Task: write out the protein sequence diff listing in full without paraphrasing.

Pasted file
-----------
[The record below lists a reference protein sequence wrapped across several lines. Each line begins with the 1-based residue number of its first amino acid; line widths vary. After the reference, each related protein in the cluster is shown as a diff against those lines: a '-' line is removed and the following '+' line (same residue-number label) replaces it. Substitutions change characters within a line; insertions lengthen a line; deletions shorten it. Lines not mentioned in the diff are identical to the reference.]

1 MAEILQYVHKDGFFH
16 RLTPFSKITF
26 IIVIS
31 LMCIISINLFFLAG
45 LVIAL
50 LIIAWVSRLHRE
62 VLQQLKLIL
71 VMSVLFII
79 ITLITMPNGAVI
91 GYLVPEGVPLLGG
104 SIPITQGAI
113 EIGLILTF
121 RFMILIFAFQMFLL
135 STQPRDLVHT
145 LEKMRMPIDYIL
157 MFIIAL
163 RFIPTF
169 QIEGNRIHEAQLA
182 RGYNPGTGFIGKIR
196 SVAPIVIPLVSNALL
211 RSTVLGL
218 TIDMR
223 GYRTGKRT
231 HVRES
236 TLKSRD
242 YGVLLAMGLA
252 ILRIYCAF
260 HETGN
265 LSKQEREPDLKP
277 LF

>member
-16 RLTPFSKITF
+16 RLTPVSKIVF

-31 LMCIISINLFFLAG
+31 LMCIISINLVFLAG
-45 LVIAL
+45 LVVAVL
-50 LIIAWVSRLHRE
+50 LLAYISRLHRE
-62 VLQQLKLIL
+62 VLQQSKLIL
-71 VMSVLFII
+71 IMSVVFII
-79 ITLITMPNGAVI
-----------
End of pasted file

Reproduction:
[The record below lists a reference protein sequence wrapped across several lines. Each line begins with the 1-based residue number of its first amino acid; line widths vary. After the reference, each related protein in the cluster is shown as a diff against those lines: a '-' line is removed and the following '+' line (same residue-number label) replaces it. Substitutions change characters within a line; insertions lengthen a line; deletions shorten it. Lines not mentioned in the diff are identical to the reference.]

1 MAEILQYVHKDGFFH
16 RLTPFSKITF
26 IIVIS
31 LMCIISINLFFLAG
45 LVIAL
50 LIIAWVSRLHRE
62 VLQQLKLIL
71 VMSVLFII
79 ITLITMPNGAVI
91 GYLVPEGVPLLGG
104 SIPITQGAI
113 EIGLILTF
121 RFMILIFAFQMFLL
135 STQPRDLVHT
145 LEKMRMPIDYIL
157 MFIIAL
163 RFIPTF
169 QIEGNRIHEAQLA
182 RGYNPGTGFIGKIR
196 SVAPIVIPLVSNALL
211 RSTVLGL
218 TIDMR
223 GYRTGKRT
231 HVRES
236 TLKSRD
242 YGVLLAMGLA
252 ILRIYCAF
260 HETGN
265 LSKQEREPDLKP
277 LF

>member
-16 RLTPFSKITF
+16 RLTPVSKIVF

-31 LMCIISINLFFLAG
+31 LMCIISINLVFLAG
-45 LVIAL
+45 LVVAVL
-50 LIIAWVSRLHRE
+50 LLAYISRLHRE
-62 VLQQLKLIL
+62 VLQQSKLIL
-71 VMSVLFII
+71 IMSVVFII
-79 ITLITMPNGAVI